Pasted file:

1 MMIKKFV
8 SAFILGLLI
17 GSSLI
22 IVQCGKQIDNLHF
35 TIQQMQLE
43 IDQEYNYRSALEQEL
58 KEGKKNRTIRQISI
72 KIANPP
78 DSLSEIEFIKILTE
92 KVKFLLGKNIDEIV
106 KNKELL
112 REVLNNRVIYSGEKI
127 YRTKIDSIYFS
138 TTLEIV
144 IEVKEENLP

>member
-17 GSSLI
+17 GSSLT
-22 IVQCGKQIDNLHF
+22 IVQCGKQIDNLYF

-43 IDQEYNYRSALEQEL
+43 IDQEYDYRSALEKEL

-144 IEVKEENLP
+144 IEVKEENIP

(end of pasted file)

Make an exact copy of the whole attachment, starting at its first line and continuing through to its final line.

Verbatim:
1 MMIKKFV
8 SAFILGLLI
17 GSSLI
22 IVQCGKQIDNLHF
35 TIQQMQLE
43 IDQEYNYRSALEQEL
58 KEGKKNRTIRQISI
72 KIANPP
78 DSLSEIEFIKILTE
92 KVKFLLGKNIDEIV
106 KNKELL
112 REVLNNRVIYSGEKI
127 YRTKIDSIYFS
138 TTLEIV
144 IEVKEENLP

>member
-17 GSSLI
+17 GSSLT
-22 IVQCGKQIDNLHF
+22 IVQCGKQIDNLYF

-43 IDQEYNYRSALEQEL
+43 IDQEYDYRSALEKEL

-144 IEVKEENLP
+144 IEVKEENIP